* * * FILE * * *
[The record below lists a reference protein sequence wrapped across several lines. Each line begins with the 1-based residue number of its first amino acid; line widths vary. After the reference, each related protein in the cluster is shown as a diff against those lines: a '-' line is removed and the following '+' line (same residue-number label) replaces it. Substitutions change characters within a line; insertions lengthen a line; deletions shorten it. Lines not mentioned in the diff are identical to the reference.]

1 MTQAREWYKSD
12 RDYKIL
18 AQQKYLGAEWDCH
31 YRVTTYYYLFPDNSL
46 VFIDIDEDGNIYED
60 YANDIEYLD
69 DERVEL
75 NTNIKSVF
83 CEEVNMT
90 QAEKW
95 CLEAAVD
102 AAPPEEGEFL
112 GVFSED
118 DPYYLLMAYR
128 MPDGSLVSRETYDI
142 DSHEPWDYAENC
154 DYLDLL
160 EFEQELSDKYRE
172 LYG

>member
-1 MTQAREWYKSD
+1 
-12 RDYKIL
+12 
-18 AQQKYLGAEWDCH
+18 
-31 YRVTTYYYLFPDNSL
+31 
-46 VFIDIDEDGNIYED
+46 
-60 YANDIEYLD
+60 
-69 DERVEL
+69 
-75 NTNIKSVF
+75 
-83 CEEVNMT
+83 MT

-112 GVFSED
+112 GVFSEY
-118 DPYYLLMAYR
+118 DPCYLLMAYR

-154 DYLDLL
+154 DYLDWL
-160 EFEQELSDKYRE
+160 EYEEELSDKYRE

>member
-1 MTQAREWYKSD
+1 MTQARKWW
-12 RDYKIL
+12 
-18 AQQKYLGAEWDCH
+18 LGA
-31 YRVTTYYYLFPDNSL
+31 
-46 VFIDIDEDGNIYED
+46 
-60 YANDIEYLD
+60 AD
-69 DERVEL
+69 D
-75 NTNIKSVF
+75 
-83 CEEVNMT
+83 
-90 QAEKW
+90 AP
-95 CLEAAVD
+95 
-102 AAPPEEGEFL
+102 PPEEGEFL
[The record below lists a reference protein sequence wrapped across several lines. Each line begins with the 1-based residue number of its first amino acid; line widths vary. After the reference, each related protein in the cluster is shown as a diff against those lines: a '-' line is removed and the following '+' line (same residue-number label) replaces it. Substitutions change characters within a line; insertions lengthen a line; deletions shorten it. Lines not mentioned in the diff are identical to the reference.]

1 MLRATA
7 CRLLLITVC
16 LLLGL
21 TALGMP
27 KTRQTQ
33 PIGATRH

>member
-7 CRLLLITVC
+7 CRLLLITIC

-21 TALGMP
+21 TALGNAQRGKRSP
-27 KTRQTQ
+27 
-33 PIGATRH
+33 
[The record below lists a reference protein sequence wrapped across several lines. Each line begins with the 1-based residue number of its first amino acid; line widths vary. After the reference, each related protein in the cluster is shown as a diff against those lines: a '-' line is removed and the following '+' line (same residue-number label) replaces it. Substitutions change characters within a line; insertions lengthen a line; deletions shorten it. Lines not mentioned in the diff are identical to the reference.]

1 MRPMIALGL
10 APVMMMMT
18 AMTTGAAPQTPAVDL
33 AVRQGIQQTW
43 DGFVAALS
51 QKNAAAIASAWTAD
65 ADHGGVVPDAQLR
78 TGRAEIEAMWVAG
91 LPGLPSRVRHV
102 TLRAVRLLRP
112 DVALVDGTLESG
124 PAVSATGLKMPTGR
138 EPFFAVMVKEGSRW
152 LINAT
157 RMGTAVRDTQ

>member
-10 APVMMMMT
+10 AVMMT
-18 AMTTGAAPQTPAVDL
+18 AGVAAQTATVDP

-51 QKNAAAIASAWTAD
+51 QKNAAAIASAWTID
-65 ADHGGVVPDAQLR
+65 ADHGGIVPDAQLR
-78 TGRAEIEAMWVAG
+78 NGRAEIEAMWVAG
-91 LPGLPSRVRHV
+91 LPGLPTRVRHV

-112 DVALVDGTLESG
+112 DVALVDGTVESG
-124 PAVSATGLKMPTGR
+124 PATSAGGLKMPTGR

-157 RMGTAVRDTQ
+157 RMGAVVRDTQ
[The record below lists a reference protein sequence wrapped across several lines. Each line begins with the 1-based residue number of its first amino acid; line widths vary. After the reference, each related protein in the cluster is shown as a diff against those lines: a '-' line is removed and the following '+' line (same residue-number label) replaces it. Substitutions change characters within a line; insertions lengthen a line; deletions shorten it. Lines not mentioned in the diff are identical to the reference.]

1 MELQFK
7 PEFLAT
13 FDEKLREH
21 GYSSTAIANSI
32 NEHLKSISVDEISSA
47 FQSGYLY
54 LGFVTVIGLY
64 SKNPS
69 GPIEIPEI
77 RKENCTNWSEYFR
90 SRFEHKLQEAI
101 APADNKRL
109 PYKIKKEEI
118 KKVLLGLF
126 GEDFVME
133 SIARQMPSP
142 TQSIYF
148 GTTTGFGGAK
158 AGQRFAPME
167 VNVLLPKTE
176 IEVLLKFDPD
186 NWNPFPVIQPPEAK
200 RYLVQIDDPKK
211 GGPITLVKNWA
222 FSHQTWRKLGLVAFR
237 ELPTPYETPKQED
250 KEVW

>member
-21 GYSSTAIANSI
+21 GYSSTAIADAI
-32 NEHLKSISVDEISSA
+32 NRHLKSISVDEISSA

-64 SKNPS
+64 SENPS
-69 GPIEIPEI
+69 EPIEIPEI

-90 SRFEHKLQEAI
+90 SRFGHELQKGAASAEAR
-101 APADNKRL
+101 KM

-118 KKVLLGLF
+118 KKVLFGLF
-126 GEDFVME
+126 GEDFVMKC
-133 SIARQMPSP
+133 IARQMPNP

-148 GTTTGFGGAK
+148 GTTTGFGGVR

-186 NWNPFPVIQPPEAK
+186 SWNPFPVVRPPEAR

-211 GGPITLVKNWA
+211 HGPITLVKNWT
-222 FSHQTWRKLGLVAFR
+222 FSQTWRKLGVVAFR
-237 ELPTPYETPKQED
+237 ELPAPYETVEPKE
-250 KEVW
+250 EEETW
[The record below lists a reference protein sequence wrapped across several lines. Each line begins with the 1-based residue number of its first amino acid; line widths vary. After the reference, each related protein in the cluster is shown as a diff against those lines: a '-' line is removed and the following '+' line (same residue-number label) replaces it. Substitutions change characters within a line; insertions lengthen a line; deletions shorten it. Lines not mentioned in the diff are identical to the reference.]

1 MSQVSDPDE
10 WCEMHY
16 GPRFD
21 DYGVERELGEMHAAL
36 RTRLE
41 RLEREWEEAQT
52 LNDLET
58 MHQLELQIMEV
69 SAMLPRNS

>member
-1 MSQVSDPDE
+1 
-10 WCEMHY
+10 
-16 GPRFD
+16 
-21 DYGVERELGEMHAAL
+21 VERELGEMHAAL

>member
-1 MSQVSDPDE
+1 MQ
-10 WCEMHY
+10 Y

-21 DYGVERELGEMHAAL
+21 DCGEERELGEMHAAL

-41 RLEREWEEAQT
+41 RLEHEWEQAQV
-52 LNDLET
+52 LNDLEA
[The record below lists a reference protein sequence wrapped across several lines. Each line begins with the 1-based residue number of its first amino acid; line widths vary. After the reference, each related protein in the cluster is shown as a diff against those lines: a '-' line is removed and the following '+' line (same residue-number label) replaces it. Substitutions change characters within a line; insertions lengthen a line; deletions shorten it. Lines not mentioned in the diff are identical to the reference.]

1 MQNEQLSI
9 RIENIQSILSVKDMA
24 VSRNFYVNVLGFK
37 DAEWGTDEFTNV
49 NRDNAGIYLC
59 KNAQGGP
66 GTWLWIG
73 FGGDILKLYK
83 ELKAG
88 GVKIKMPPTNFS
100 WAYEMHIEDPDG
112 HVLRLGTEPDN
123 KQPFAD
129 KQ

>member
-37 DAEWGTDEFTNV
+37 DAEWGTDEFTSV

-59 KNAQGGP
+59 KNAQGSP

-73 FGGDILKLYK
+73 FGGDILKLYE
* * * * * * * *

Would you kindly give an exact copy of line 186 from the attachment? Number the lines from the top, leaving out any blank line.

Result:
16 GPRFD